The riddle of the pop-up palace
When a “McMansion” sprouts on the lot next door, is it a bad thing?
By Susan Taylor Martin
Published January 30, 2007
ST. PETERSBURG — William Reidy has grown used to the questions as passers-by gawk at the mammoth structure being built next door.
“It’s certainly an attention-grabber,’’ said Reidy, a marine contractor. “I’ve had a lot of people ask me if it’s a condominium.’’
In fact, it’s a single-family home, but one that dwarfs Reidy’s low-slung house and many others along Bayou Grande Boulevard in northeast St. Petersburg. Soaring more than 35 feet above street level, the new waterfront house is as tall as some suburban office buildings.
The owner, a restaurant developer, calls it his dream home. Others call it a McMansion.
Throughout the Tampa Bay area, a growing number of people in smaller, older houses find themselves living in the shadow — literally — of new multilevel, multimillion dollar dwellings. The appeal of waterfront living has combined with tough federal flood insurance requirements to drive up the cost — and size — of homes on the water.
McMansions — so-called because of their McDonald’s-like ubiquity — are also going up in inland urban areas as buyers seek spacious digs close to work, entertainment and shopping. And as McMansions become more prevalent, so is the concern that they hurt the scale and character of established neighborhoods.
“The way I feel about it, I could not put into decent words,” Charles Wisner said of what he calls “that monstrosity”’ — the three-story, 5,800 square-foot house under construction next to his on St. Petersburg’s Coquina Key.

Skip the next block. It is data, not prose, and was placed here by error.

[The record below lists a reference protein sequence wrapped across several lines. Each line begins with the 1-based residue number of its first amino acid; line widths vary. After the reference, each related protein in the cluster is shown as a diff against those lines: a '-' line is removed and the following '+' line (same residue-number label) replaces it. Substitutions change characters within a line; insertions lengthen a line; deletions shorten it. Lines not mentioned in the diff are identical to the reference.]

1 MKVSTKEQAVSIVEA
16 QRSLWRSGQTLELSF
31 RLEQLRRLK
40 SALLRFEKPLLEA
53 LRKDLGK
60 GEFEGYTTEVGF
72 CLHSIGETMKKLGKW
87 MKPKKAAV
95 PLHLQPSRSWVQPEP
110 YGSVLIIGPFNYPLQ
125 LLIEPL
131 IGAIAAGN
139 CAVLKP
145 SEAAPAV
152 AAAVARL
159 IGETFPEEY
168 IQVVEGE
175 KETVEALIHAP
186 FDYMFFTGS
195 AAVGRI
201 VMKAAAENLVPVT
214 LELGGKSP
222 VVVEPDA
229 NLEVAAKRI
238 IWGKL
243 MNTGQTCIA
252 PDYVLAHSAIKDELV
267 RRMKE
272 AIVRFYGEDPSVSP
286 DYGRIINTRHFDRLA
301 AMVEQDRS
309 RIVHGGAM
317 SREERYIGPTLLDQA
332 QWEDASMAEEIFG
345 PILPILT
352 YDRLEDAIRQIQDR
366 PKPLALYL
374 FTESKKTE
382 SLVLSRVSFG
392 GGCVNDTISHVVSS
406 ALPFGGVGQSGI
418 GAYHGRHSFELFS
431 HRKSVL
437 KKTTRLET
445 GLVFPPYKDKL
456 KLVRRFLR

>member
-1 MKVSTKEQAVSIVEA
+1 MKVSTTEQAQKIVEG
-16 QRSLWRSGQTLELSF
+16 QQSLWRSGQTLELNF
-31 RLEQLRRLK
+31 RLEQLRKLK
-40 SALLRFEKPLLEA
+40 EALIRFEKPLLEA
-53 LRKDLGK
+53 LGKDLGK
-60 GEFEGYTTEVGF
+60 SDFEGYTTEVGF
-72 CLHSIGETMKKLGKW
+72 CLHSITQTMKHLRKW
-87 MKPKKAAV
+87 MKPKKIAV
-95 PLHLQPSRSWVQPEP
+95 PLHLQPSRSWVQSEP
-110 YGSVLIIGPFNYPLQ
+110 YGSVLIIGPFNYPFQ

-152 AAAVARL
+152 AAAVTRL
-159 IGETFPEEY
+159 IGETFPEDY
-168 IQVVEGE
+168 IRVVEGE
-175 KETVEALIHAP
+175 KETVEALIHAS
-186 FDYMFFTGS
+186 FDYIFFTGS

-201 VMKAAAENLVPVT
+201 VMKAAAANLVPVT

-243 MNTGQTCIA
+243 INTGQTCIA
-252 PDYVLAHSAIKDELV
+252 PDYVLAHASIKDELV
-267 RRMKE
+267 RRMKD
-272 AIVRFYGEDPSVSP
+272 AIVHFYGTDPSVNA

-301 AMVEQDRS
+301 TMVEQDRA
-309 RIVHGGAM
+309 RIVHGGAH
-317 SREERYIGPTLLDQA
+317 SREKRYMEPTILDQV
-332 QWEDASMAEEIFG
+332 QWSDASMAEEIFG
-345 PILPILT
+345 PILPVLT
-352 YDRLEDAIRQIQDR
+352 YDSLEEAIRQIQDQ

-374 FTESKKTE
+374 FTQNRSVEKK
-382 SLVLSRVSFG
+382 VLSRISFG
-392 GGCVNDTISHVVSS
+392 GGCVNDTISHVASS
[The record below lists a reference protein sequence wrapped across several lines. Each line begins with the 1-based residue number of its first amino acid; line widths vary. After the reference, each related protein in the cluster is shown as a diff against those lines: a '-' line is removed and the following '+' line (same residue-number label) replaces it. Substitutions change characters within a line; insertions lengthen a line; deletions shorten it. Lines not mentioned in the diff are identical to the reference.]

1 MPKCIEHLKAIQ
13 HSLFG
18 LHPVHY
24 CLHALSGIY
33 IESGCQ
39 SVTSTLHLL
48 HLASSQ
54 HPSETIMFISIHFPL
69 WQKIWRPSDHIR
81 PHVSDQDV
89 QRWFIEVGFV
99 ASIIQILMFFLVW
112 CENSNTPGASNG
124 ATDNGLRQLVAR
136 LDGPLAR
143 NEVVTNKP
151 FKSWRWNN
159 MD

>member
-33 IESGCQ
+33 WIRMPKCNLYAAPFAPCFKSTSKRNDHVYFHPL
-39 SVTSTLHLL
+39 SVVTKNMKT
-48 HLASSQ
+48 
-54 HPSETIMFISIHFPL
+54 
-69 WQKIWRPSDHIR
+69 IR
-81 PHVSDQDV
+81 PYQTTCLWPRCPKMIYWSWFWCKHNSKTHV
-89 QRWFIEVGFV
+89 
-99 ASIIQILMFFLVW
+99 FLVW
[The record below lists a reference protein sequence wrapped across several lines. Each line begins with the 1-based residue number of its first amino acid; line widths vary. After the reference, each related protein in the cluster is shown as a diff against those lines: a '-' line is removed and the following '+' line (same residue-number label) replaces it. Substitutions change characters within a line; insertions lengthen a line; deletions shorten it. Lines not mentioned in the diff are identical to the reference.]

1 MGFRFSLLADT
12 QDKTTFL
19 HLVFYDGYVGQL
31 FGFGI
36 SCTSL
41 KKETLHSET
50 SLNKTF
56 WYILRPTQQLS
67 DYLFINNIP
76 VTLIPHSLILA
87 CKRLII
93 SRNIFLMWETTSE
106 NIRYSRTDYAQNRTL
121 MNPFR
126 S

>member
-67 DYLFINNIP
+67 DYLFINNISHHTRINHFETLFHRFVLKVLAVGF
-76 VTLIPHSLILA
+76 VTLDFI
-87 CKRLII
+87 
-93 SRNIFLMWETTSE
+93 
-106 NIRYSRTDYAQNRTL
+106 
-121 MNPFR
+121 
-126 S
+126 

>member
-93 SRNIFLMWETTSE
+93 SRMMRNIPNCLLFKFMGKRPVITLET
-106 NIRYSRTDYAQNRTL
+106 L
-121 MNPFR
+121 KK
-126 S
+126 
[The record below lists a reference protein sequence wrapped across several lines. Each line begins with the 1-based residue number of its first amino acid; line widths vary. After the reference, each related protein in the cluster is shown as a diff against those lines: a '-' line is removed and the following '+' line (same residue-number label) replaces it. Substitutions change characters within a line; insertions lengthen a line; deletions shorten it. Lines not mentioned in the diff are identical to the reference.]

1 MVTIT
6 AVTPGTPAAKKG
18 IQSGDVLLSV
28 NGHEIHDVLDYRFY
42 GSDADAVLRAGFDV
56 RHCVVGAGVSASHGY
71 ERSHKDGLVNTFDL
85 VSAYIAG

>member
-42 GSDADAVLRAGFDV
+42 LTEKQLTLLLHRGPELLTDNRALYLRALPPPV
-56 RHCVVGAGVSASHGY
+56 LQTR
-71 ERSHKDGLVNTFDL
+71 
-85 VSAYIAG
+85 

“If it were in a place where there were big mansion-type homes, it would be a very nice, appropriate home,” said Wisner, a retired chaplain. “But coming in an area where there are just one-level homes, it’s totally out of place.”
Sandwiched between that and another new McMansion is the 1,700 square-foot house that Joe and Deena Hopkins have lived in for 17 years. When they first moved in, they could sit in their backyard and see the wide-open expanse of Tampa Bay a few hundred feet away.
Now their view is totally blocked by their neighbor’s starkly modern home with its high, warehouse-like walls and elevated swimming pool deck.
“It’s horrendously ugly,” said Hopkins, a retired Honeywell engineer.
Across town in Causeway Isles, Mary Ann Helton said she is thankful that the hedge of palms she planted years ago is now tall enough to provide some privacy from the McMansion next door. She’s not looking forward to construction on the vacant lot to her east, where another behemoth will soon go up.
“I’m going to feel a little bit closed in,’’ said Helton, a widow who moved to the area 14 years ago. “Some people are really distraught that the neighborhood has changed so much.’’
Of course, the plus side is that Helton and others have seen their own waterfront homes rapidly appreciate.
A few years ago, vacant waterfront lots in St. Petersburg could be had for less than $200,000. Now they can run $1-million or more, and developers want to maximize their investment by building the huge, striking houses that well-heeled buyers expect.
“You can’t put a small home on a waterfront lot, it just doesn’t make any sense,’’ said Jorge Echarte, owner of Just Gorgeous Homes, a luxury builder. “For a lot of these clients, price is not a problem and they want to do something that will do justice to the beautiful lot they have.’’
Some McMansion neighbors welcome the trend.
“It doesn’t bother us at all,’’ said Linda Faircloth of the soaring structure with a bell tower next to her 1956 home in Tampa’s Sunset Park. “It’s absolutely beautiful, the people are so nice and it just increases the value of our property.’’